Thursday, May 15, 2008

Cheese Facts and Myths

Question #1: Is it OK to Freeze Cheese?

Most cheeses do not freeze well. Only soft, unripened cheeses like cream cheese, cottage cheese, mascarpone and ricotta can be frozen without becoming ruined. And even then they should be used only in cooking after thawing.

Soft-ripened cheeses like Brie or Camembert should not be frozen, nor should just about any other cheese. Most cheeses lose both texture and flavor during the freezing process.

Question #2: Do Cheeses Made from Sheep and Goat Milk Contain Less Lactose?

This question is important to those who suffer from lactose-intolerance but who enjoy the taste of cheese. In spite of what you may have heard, sheep milk and goat milk do not contain lesser amounts of lactose. According to an article by Phillip Collman (Ph.D., gastrointestinal physiology) in the Ontario Cheese Society newsletter, the lactose content for all three species is around 4.5%. Collman's advice to lactose-intolerant cheese lovers is to select aged cheeses: "The longer a dairy product has been aged, the more lactose is converted into lactic acid, which doesn’t cause any gastrointestinal discomfort."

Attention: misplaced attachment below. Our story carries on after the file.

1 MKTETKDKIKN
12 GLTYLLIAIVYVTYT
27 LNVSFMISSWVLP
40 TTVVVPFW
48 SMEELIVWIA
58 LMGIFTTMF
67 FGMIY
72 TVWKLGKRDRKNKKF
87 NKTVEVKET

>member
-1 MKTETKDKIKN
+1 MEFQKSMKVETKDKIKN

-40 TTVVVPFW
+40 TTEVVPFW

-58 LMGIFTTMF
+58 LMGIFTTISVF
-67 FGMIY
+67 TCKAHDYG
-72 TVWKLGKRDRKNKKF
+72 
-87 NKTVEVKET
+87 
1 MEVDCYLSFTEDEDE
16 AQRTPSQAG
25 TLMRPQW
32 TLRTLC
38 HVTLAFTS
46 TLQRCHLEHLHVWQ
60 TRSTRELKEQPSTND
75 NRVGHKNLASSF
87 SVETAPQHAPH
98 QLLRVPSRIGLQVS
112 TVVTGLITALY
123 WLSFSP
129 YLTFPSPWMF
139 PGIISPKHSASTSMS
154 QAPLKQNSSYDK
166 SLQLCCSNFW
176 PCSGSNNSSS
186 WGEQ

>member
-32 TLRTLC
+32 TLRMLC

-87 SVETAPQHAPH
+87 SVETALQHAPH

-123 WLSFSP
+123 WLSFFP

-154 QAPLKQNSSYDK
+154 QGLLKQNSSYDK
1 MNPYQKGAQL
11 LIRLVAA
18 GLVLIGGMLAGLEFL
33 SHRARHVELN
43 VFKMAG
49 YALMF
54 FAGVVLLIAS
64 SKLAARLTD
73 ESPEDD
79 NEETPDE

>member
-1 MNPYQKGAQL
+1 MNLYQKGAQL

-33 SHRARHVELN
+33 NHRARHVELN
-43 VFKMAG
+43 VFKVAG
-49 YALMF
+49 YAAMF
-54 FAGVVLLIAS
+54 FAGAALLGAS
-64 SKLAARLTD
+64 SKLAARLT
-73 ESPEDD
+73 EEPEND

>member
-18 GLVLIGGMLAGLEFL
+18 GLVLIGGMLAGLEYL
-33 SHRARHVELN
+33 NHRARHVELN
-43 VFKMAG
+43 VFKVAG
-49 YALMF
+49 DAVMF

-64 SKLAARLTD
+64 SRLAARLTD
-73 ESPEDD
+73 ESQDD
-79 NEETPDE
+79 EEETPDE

1 comment:

Anonymous said...

lactose content in milk does not reflect lactose in cheese....during the cheesemaking process, most lactose stays in the whey. When the whey is drained from the curds, the majority of it is gone. What's left is reduced even further through aging.